According to The Mayo Clinic, risk factors for elevated blood pressure include:
- Being overweight or obese. A primary risk factor is being overweight. The greater your body mass, the more blood you need to supply oxygen and nutrients to your tissues. As the volume of blood circulated through your blood vessels increases, so does the force on your artery walls.
- Age. Many older adults have progressed from elevated blood pressure to high blood pressure, and the risk of high blood pressure increases as you age.
- Sex. High blood pressure is more common in men than in women. Through about age 64, high blood pressure is more common in men. Women are more likely to develop high blood pressure after age 65.
- Race. High blood pressure is particularly common among people of African heritage, often developing at an earlier age than it does in white people.
- Family history of high blood pressure. High blood pressure tends to run in families. If a first-degree relative, such as a parent or sibling, has high blood pressure, you’re more likely to develop the condition.
- Not being physically active. Not exercising can increase your risk of high blood pressure and increase your risk of being overweight.
- Diet high in salt (sodium) or low in potassium. Sodium and potassium are two key nutrients in the way your body regulates your blood pressure. If you have too much sodium or too little potassium in your diet, you’re more likely to have high blood pressure.
- Tobacco use. Smoking cigarettes, chewing tobacco or even being around other people who are smoking (secondhand smoke) can increase your blood pressure.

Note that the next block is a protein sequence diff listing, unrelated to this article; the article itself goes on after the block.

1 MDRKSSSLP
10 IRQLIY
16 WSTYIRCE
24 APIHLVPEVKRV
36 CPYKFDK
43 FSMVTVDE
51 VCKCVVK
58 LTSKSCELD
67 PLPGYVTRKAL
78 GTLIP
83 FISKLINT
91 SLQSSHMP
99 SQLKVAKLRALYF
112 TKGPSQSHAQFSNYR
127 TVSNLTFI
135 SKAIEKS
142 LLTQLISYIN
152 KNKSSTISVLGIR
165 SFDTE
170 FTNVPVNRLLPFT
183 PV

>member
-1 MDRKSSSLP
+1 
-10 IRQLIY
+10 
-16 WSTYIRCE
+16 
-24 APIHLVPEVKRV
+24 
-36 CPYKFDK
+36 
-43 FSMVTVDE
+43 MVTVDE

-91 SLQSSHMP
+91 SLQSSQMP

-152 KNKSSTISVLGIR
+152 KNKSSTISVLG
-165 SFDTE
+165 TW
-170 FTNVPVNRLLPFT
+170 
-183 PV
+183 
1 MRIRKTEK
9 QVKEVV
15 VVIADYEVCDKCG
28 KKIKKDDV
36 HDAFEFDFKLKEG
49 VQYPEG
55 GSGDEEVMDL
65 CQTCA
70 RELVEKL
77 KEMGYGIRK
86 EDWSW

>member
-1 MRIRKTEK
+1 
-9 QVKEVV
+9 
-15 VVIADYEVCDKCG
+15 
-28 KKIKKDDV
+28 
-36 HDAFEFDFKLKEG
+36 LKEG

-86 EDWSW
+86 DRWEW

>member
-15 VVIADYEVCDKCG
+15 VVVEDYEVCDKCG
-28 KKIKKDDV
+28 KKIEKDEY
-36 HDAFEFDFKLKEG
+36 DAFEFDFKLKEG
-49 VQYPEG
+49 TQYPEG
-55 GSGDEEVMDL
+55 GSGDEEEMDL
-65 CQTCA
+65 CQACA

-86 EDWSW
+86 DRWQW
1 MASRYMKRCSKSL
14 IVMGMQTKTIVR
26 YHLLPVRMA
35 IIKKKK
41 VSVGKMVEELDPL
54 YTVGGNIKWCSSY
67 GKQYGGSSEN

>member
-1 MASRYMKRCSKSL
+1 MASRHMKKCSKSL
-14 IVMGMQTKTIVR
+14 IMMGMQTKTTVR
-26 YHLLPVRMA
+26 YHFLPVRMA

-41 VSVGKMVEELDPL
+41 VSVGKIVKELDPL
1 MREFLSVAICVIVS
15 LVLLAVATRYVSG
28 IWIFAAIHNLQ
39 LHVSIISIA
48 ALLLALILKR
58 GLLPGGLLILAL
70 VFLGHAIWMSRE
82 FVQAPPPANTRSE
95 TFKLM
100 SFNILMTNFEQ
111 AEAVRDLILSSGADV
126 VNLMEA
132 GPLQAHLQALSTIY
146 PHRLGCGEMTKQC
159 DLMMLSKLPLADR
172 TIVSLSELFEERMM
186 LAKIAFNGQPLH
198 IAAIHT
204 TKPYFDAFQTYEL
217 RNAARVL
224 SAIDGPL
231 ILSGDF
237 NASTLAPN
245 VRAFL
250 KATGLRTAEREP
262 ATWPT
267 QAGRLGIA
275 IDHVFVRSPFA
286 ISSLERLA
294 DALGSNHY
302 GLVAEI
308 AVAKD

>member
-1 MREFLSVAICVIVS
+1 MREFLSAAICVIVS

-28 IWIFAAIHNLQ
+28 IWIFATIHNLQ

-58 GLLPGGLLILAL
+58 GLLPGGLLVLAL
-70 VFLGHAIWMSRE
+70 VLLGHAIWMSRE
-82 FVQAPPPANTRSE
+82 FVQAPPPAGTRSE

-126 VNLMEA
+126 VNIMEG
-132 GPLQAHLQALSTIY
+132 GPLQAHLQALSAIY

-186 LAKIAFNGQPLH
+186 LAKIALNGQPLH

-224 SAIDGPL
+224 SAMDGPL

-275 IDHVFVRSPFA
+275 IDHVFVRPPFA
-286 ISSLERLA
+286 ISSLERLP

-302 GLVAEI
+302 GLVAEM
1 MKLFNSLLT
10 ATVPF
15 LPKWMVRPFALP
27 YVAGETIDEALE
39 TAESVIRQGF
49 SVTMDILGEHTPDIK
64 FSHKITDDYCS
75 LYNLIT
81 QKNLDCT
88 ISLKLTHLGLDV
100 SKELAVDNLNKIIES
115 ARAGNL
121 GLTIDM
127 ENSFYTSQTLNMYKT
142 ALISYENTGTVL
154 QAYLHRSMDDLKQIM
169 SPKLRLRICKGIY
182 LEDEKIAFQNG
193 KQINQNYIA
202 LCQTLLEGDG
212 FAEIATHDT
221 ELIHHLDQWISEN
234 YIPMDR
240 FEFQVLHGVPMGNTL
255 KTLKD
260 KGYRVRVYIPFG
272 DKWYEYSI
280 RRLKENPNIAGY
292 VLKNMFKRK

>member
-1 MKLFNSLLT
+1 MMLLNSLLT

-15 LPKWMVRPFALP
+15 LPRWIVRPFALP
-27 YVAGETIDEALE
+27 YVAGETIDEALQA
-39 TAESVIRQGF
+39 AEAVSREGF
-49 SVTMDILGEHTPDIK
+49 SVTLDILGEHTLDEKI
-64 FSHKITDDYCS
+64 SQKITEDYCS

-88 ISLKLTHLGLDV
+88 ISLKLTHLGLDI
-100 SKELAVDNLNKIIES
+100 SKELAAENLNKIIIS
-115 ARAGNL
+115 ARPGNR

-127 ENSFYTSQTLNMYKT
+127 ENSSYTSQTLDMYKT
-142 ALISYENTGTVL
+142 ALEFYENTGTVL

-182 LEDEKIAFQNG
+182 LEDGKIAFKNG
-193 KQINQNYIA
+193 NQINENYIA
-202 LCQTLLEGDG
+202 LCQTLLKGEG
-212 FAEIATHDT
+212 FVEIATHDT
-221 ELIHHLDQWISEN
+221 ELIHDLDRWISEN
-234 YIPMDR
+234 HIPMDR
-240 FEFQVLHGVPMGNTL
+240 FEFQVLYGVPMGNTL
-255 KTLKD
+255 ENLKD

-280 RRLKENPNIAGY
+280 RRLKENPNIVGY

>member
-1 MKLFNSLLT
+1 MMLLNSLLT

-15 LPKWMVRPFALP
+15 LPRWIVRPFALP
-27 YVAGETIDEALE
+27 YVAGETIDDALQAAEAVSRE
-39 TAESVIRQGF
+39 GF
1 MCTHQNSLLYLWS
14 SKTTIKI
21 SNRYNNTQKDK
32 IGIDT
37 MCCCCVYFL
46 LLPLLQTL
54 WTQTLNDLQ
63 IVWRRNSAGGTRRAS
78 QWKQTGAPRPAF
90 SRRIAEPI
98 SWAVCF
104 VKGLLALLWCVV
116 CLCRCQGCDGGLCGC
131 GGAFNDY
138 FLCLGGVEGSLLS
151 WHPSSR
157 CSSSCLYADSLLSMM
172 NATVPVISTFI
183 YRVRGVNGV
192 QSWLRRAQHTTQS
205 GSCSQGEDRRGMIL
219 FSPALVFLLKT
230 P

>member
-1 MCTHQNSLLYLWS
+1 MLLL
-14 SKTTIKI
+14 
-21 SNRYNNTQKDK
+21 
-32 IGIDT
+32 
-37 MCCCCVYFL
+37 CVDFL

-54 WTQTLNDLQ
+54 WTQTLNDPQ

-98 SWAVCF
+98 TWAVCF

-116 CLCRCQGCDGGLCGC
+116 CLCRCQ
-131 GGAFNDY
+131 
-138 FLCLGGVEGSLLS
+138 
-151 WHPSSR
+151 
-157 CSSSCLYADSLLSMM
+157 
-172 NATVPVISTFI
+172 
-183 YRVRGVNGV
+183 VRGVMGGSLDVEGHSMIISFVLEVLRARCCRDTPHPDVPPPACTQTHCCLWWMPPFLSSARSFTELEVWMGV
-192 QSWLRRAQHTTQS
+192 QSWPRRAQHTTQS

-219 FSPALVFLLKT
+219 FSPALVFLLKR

- Drinking too much alcohol. Drinking more than two drinks a day if you’re a man or more than one drink a day if you’re a woman can increase your blood pressure. One drink equals 12 ounces of beer, 5 ounces of wine or 1.5 ounces of 80-proof liquor.
- Certain chronic conditions. Certain chronic conditions — including kidney disease, diabetes and sleep apnea — may increase the risk of elevated blood pressure.
Massage and High Blood Pressure
While massage alone probably won’t control diagnosed high blood pressure, it can certainly be part of an overall treatment plan. Often times stress is also a contributing factor to elevated blood pressure–so finding healthy ways to relax and find balance and calm will help. Massage can help with a wide range of issues and symptoms having to do with a lot of conditions, not just high blood pressure.
Be sure to talk with your physician before scheduling a massage if you are being treated for high blood pressure. It is always a good idea to inform your primary care doctor of all other medical or natural treatments you are receiving.
Relaxation, stress management, and better sleep can all be achieved through massage. This can also potentially lead to lower blood pressure.
Call to schedule a massage today or check out our online calendar. Your heart will thank you for it!